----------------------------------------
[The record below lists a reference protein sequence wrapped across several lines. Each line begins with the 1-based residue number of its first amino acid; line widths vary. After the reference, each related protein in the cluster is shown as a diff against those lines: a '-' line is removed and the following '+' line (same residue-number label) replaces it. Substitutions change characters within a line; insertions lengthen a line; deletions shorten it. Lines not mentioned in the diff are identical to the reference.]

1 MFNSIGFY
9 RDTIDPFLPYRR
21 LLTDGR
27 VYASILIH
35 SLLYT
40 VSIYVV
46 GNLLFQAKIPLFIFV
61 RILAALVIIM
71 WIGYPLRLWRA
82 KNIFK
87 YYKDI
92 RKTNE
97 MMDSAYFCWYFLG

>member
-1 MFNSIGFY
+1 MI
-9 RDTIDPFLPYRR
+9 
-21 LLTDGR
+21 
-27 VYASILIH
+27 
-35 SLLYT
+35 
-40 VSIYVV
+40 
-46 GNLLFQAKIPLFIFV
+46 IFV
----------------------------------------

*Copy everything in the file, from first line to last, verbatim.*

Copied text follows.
[The record below lists a reference protein sequence wrapped across several lines. Each line begins with the 1-based residue number of its first amino acid; line widths vary. After the reference, each related protein in the cluster is shown as a diff against those lines: a '-' line is removed and the following '+' line (same residue-number label) replaces it. Substitutions change characters within a line; insertions lengthen a line; deletions shorten it. Lines not mentioned in the diff are identical to the reference.]

1 MFNSIGFY
9 RDTIDPFLPYRR
21 LLTDGR
27 VYASILIH
35 SLLYT
40 VSIYVV
46 GNLLFQAKIPLFIFV
61 RILAALVIIM
71 WIGYPLRLWRA
82 KNIFK
87 YYKDI
92 RKTNE
97 MMDSAYFCWYFLG

>member
-1 MFNSIGFY
+1 MI
-9 RDTIDPFLPYRR
+9 
-21 LLTDGR
+21 
-27 VYASILIH
+27 
-35 SLLYT
+35 
-40 VSIYVV
+40 
-46 GNLLFQAKIPLFIFV
+46 IFV